Needless to say a hard counter is better than a soft one. Cards like Power Sink and Condescend are certainly not bad and can often make the deck if the pickings are slim (like in the current standard) but are not as good as cards like Counterspell and Dissipate. The exception to this is Mana Leak which is very cheap and makes your opponent pay enough mana that you can’t just play around it easily. This is a pretty slim boundary though as while Mana Leak is great Miscalculation is terrible and that only makes your opponent pay one less mana and has cycling to make it not dead late when your opponent has enough mana to make it less useful.

I don’t recommend using counters that only are useful in certain situations. Cards like Remove Soul or Thoughtbind can sometimes be useful but often just don’t work when you need them to. Very few of these situational counterspells are playable let alone good.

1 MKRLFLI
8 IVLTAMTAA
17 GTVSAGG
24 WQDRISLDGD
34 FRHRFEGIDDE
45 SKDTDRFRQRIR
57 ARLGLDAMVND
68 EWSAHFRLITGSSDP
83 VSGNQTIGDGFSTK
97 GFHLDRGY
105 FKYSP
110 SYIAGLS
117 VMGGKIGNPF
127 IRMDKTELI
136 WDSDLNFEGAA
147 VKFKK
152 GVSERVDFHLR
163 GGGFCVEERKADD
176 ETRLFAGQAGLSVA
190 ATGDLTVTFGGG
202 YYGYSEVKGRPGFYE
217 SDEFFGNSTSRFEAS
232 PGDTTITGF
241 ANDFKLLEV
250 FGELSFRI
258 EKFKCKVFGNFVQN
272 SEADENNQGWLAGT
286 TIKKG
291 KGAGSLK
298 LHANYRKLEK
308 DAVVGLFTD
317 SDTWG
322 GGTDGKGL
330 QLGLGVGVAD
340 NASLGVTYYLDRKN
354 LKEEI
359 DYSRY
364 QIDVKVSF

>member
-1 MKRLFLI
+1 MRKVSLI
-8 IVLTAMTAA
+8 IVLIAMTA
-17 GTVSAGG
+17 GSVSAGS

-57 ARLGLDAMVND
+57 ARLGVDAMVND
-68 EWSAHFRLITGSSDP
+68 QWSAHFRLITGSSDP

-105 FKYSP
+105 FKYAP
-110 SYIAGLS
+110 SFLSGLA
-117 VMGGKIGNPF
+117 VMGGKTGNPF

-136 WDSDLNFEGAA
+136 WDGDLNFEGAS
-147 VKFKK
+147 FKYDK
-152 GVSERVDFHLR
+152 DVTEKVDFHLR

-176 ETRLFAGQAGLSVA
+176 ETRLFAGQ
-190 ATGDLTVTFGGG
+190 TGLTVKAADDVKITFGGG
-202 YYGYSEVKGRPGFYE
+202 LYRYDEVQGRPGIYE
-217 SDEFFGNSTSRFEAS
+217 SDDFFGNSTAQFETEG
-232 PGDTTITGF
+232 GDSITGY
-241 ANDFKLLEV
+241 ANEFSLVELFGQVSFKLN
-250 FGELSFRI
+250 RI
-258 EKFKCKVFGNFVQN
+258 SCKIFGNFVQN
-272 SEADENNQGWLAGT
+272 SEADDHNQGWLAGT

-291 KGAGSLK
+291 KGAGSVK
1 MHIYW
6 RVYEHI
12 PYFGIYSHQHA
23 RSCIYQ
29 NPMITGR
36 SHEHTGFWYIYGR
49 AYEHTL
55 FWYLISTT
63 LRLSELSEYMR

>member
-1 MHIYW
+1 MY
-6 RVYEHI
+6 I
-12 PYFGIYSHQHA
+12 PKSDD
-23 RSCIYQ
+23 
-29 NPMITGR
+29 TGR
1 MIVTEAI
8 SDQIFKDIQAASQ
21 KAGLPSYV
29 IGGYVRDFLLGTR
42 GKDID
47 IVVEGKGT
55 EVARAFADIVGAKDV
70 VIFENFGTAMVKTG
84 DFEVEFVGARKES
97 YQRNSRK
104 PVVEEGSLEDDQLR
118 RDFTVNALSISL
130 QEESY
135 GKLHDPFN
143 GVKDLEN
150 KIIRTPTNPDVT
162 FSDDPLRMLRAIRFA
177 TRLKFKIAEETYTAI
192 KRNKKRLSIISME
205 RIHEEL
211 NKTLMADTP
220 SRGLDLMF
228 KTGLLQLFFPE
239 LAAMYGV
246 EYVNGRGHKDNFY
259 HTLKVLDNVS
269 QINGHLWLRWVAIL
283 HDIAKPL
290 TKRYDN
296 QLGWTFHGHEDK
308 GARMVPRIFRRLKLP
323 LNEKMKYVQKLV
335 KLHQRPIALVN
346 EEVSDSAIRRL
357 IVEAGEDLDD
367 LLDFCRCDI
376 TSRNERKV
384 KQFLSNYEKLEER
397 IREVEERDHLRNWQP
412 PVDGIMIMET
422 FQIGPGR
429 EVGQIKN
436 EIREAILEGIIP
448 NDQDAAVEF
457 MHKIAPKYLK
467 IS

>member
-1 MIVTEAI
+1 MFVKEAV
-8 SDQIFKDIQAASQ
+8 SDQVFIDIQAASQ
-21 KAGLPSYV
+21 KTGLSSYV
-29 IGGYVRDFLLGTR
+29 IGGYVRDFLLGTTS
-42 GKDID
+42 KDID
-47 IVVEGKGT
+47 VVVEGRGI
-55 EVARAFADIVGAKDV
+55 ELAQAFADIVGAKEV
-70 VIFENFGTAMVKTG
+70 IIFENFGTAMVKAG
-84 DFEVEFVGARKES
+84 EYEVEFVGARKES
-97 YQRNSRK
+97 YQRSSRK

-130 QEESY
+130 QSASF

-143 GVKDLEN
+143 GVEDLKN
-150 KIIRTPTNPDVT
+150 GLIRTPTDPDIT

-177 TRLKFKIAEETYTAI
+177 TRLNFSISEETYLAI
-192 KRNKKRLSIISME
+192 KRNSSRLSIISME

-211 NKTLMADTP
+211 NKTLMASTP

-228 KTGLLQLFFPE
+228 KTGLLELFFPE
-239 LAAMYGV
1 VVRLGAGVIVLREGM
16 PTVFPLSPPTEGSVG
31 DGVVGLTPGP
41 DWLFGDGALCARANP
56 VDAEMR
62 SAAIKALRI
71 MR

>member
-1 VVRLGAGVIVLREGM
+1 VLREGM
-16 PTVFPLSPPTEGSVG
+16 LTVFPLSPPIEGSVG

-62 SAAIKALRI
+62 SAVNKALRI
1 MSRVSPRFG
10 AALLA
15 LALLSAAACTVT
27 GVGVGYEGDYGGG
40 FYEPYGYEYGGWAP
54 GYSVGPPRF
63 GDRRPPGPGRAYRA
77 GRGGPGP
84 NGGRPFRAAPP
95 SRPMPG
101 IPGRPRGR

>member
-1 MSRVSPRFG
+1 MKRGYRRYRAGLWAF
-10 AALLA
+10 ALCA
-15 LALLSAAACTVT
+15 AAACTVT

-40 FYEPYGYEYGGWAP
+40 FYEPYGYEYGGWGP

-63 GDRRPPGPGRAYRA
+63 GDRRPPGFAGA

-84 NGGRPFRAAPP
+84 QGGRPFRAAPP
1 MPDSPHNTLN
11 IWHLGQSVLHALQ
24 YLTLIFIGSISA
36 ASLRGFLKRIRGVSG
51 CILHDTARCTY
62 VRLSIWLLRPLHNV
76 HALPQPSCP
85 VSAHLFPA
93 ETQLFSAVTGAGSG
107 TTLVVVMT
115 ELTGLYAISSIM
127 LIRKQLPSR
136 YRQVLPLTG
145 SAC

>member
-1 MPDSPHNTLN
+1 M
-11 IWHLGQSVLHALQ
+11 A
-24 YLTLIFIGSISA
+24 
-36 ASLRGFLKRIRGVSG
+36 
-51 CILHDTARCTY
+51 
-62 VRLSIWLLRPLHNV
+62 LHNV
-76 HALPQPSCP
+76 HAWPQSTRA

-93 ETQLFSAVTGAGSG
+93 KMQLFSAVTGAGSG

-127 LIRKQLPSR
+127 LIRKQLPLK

I’ll end this section with a top 10 list of counterspells starting with the best on down. Since this is for a mono-U list I’m leaving multicolored cards out of it so no Undermine or other multicolored counterspells.

The first four are by far the best and go in order from best to worst. The rest of the list is more flexible though and are all at a similar power level.

Card Drawing:

Since counters only trade for a card one-for-one you need some way of always having them on hand without running out. This is important and no MUC deck would work without this very important section. Playing a MUC deck and not holding any countermagic is a very scary situation to be in as your opponent can pretty much do anything he wants.

There are two types of card drawing. There is card selection and actual card drawing. Both are nice to have and I’ll go over them separately as it is important to make the distinction between the two.